This is a step by step guide which shows how to bring up tinyCI in a virtual environment based on Vagrant. This demo will work on OS X or Linux.
The virtual machines are only accessible from the host. As a result, you cannot accept submissions from github directly, but can currently manually submit repositories to tinyCI for testing.
Installing the Demo
Check out tinyci/ci-demo for an easy-to-install demo. Follow the instructions in that README, and return here.
Please note, if you did not properly customize the demo with the
script, you may not be able to see the "Add to CI" or "Submit" buttons
referenced below. (Permissions issue). If you made a mistake, just fix it and
restart the demo so it can reconfigure everything.
Setting up a Repository
Setting up a repository can be performed by clicking the "Add to CI" button at the top of the screen.
After clicking that, click the icon of people. (These have tooltips to describe what they do.) This will "upgrade" your oauth scopes with Github so that you can perform CI additions which require admin authorization with Github to add hooks, etc.
After that, click the "cloud" icon next to it. This will scan your repositories for available targets to add to CI. This process can take a little bit; there is a notification which will stay on the screen until the operation completes.
Once you've done that, you can search and click the "+" symbol next to the found repositories to add them to CI.
Adding the right files to your repository
First: add an empty file named
tinyci.yml. This file is always read from the
parent's master, and typically contains overrides that the administrators don't
want the pull requesters to dink with. This file is required.
Second: add a file named
task.yml at the root. Put this in it for kicks:
mountpoint: '/tmp' runs: ls: command: ['ls', '-laRt'] image: 'ubuntu:18.04' catcpu: command: ['cat', '/proc/cpuinfo'] image: 'debian:latest' catmem: command: ['cat', '/proc/meminfo'] image: 'centos:latest'
This will run three tasks:
ls, will run
ls -laRton an
catcpu, will run
cat /proc/cpuinfoon a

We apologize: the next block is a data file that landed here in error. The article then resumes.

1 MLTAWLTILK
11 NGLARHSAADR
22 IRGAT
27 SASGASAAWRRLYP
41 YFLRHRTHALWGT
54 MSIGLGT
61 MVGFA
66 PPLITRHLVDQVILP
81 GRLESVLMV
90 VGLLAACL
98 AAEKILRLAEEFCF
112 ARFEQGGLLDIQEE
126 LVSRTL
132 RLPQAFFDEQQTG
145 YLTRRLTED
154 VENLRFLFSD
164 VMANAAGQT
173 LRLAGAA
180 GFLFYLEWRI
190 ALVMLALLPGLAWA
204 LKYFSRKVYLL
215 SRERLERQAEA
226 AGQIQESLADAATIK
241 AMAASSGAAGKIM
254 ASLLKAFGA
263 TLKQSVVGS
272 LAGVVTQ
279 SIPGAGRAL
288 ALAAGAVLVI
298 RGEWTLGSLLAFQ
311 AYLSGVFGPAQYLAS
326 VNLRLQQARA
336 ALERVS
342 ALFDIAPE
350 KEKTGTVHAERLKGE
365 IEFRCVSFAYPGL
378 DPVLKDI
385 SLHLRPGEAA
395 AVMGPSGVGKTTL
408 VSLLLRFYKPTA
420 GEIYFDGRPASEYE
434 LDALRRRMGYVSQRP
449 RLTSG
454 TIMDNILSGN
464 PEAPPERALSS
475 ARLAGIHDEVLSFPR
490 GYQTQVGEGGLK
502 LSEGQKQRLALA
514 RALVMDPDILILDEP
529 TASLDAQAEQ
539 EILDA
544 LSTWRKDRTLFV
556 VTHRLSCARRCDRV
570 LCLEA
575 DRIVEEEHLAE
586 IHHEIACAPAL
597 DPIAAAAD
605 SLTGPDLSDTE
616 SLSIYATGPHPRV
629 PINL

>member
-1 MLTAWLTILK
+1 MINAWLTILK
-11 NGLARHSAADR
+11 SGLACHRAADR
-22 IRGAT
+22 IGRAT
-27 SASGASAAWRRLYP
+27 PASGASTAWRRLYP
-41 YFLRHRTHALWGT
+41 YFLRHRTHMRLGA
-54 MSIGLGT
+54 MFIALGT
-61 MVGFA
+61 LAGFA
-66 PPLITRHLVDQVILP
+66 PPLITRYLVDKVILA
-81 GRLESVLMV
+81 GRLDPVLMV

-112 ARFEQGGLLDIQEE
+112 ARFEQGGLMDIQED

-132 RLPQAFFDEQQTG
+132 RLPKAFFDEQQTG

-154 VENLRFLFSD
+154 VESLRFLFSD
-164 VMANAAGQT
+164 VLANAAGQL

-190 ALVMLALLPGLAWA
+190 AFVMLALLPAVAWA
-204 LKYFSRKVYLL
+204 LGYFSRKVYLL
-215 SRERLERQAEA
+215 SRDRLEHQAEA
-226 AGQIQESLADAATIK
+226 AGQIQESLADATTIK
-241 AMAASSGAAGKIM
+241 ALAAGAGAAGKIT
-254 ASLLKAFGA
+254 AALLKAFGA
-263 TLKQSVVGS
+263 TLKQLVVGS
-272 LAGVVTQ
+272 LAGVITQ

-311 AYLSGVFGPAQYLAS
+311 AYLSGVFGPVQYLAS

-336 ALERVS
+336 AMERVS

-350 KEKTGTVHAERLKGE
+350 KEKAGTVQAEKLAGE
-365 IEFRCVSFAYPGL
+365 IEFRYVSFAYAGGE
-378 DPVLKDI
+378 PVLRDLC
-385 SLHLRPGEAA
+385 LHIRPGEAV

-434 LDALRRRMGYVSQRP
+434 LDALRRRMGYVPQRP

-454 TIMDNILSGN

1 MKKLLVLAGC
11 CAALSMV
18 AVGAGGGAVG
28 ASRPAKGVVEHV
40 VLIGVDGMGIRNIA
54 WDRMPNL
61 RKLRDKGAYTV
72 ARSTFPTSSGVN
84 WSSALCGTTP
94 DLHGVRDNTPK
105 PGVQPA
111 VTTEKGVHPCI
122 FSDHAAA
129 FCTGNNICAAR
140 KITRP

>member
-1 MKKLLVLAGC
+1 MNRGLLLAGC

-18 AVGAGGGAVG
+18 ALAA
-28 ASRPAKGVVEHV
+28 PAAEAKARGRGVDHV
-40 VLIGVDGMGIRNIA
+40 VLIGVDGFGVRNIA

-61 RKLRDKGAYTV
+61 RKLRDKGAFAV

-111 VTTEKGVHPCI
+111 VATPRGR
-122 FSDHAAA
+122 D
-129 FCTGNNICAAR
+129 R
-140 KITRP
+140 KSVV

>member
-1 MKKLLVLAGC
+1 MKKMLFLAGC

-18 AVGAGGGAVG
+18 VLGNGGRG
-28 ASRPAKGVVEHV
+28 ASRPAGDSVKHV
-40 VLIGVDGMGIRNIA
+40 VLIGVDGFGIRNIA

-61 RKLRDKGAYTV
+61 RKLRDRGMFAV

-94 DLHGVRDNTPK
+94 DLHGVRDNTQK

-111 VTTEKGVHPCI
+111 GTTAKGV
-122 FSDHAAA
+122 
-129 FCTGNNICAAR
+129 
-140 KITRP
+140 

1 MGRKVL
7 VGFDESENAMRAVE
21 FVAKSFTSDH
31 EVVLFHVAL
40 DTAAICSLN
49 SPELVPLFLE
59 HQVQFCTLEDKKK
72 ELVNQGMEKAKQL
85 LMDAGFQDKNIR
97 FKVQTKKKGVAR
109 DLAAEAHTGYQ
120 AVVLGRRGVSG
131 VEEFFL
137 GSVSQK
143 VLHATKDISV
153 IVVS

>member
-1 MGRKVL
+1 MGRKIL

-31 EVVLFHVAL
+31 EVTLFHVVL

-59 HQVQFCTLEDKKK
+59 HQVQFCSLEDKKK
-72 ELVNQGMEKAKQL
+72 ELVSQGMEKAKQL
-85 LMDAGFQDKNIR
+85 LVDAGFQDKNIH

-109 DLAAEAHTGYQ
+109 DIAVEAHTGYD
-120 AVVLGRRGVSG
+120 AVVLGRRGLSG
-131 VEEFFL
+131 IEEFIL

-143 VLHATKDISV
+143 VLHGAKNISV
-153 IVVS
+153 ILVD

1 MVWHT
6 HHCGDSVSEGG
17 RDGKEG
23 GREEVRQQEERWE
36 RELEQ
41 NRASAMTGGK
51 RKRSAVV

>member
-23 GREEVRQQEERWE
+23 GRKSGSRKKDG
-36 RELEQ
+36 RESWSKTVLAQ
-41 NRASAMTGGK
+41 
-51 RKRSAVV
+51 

catmem, will run
cat /proc/meminfoon a
Each one will have its own log, separate run, and other stats and statuses associated with it.
Commit this file to any branch of your repository and push it to github, but make note of the branch.
Once you've added a repository to CI, you can submit it, or any of its forks for testing. This is controlled by a capability system, but the demo automatically enabled those for you.
Note that tinyCI also accepts pull requests, but the demo is incapable of
demonstrating them at this time. Read the docs for more information on how to
set up the
hooksvc. Demo support coming soon!
- Click the "Submit" button at the top.
- Fill out the form. Enter the name of the repository without the github.com
tinyci/ci-agents, for example) and then enter the SHA or branch name you want to test. Checking the "Test All" button is irrelevant right now.
- Click the arrow to continue.
After a second or two, your runs should appear as a single task in the list.
Seeing what's there
Once you've got some runs showing up as a task in your task list, you can click the blue numbered button to dive into the run list. Each run will have a name, status, completion time and log button. Click the log button.
The log displays status of the individual run as well as the actual output from the program. The log is xterm-compatible and spools out to the user over a websocket, so they will see logs as they arrive.
If you want to take a next step; then replace some of those
definitions with real tests!